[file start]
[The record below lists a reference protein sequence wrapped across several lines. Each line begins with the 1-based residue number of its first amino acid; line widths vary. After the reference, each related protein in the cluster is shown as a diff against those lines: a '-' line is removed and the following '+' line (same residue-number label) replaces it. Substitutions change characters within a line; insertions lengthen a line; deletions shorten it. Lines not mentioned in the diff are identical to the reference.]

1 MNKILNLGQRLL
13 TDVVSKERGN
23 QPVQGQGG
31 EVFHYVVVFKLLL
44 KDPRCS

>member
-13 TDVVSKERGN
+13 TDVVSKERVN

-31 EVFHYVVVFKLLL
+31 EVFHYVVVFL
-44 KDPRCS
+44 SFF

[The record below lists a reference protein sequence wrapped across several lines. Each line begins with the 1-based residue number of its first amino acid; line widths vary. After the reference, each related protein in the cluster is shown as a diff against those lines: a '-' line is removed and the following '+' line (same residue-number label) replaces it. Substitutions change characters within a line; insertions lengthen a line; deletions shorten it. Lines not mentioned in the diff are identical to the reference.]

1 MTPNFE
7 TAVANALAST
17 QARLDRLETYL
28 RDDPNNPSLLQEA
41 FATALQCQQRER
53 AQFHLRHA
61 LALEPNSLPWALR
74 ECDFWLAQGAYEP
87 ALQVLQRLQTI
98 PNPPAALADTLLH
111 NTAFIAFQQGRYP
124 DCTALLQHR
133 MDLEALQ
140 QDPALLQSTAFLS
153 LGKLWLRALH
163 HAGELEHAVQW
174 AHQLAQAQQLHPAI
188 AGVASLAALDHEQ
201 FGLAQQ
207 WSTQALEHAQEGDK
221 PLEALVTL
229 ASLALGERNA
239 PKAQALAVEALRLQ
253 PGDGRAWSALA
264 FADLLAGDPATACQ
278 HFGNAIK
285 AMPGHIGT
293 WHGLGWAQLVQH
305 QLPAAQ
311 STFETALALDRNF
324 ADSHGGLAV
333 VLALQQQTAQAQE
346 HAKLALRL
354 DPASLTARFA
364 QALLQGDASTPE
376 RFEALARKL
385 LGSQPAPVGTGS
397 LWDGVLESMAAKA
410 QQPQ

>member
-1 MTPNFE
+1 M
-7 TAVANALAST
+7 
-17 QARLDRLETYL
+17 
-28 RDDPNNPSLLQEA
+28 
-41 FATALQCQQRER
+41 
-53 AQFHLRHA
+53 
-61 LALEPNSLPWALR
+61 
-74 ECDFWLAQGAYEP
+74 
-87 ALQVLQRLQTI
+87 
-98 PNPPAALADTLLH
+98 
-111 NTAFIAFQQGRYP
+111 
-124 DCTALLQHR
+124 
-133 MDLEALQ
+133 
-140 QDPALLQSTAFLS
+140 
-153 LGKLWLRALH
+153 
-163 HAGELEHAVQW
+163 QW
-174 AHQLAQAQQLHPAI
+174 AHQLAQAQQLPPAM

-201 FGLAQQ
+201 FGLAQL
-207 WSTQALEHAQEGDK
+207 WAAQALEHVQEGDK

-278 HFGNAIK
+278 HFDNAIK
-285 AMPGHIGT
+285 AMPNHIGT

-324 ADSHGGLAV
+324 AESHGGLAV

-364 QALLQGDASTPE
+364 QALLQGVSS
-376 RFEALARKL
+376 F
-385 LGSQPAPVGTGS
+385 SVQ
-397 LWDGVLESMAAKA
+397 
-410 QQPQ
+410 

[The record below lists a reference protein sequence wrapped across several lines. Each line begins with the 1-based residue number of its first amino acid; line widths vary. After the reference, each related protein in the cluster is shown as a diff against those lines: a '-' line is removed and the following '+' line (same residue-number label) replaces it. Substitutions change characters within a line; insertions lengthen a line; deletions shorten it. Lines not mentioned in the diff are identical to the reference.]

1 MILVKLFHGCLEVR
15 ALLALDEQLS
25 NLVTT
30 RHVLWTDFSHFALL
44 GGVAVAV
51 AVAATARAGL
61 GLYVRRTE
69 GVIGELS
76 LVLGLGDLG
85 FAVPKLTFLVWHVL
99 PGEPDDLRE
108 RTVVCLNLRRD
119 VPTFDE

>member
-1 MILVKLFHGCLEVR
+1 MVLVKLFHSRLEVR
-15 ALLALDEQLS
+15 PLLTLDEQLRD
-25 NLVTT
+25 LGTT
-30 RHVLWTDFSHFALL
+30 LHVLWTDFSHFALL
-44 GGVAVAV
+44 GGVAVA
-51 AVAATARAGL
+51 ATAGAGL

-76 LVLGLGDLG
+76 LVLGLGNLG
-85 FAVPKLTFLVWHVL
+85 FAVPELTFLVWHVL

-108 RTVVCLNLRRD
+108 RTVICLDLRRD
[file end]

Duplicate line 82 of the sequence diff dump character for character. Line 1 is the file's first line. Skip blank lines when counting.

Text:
+140 